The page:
Cloud Computing

Cloud Computing

Cloud computing is the on-demand delivery of IT resources via the internet, with pay-as-you-go pricing. Instead of buying, owning, and maintaining physical data centers and servers you can access technology services, such as computing power, storage, and databases, on an as-needed basis from a cloud provider like Amazon Web Services, Microsoft Azure, etc.

Why is it called "Cloud Computing"?

The Cloud got its name when early Engineers needed a simple way to diagram complex networks connected through the internet. So they drew the bubbles around them, that looked like clouds and the name stuck.

Organizations of every type, size, and industry are using the cloud for a wide variety of use cases, such as data backup, disaster recovery, email, virtual desktops, software development, and testing, big data analytics, and customer-facing web applications. For example, health care companies are using the cloud to develop more personalized treatments for patients. Financial services companies are using the cloud to power real-time fraud detection and prevention. And video game makers are using the cloud to deliver online games to millions of players around the world.

With cloud computing, the business can become more agile, reduce costs, instantly scale, and deploy globally in minutes. Cloud computing gives you instant access to a broad range of technologies so you can innovate faster and build nearly anything you can imagine, from infrastructure services such as compute, storage and databases, to the Internet of Things, machine learning, data analytics, and much more.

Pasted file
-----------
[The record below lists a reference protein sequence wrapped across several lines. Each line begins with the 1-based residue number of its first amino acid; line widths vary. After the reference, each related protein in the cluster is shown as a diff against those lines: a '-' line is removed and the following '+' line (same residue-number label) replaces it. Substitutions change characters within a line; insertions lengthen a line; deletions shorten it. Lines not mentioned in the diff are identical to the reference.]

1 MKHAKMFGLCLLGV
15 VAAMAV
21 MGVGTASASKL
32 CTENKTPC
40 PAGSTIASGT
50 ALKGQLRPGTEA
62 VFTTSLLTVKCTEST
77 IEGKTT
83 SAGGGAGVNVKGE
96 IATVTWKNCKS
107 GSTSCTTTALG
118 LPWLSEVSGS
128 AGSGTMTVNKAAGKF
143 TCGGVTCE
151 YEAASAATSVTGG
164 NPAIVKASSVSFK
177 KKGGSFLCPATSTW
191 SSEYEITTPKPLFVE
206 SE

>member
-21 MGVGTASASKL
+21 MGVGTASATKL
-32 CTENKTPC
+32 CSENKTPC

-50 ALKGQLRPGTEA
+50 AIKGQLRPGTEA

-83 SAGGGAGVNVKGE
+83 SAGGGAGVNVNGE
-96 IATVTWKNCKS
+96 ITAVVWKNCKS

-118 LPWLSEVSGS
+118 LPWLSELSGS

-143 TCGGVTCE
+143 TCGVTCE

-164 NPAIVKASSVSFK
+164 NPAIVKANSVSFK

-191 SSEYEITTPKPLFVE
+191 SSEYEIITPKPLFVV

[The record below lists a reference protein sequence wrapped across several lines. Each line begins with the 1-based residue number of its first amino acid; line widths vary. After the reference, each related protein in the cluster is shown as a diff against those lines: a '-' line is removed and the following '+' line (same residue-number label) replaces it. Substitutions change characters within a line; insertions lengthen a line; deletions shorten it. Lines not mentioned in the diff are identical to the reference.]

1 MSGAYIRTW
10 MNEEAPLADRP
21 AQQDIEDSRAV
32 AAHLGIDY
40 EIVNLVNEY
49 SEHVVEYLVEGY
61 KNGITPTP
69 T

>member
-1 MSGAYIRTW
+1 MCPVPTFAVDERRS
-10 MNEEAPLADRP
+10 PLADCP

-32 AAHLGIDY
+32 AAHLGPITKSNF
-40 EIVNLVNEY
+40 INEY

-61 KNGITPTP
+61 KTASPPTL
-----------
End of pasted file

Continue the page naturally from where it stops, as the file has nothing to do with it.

You can deploy technology services in a matter of minutes and get from idea to implementation several orders of magnitude faster than before. This gives you the freedom to experiment and test new ideas to differentiate customer experiences and transform business, such as adding machine learning and intelligence to applications to personalize experiences for customers and improve their engagement. You don't need to make large, upfront investments in hardware and overpay for the capacity you don't use. Instead, you can trade capital expense for the variable expense and only pay for IT as you consume it.

Where is Cloud storage actually located?

Nothing is Up there! It turns out, internet infrastructure is actually very much earthbound. Every server and data center that makes up “The Cloud” is on land and chances are when you upload something to the cloud, you are not sending stuff up but you are sending stuff down through the ocean. Optical fiber - The Undersea Cloud.

With cloud computing, you access resources from the cloud in real-time as they're needed. You can scale these resources up and down to grow or shrink capacity instantly as business needs change. Cloud computing also makes it easy to expand to new regions and deploy globally in minutes. Cloud infrastructure is all over the world so you're able to deploy the application in multiple physical locations in just a few clicks. Putting applications in closer proximity to end users reduces latency and improves their experience. No matter location, size, or industry, the cloud frees you from managing infrastructure and data centers so you can focus on what matters most to business.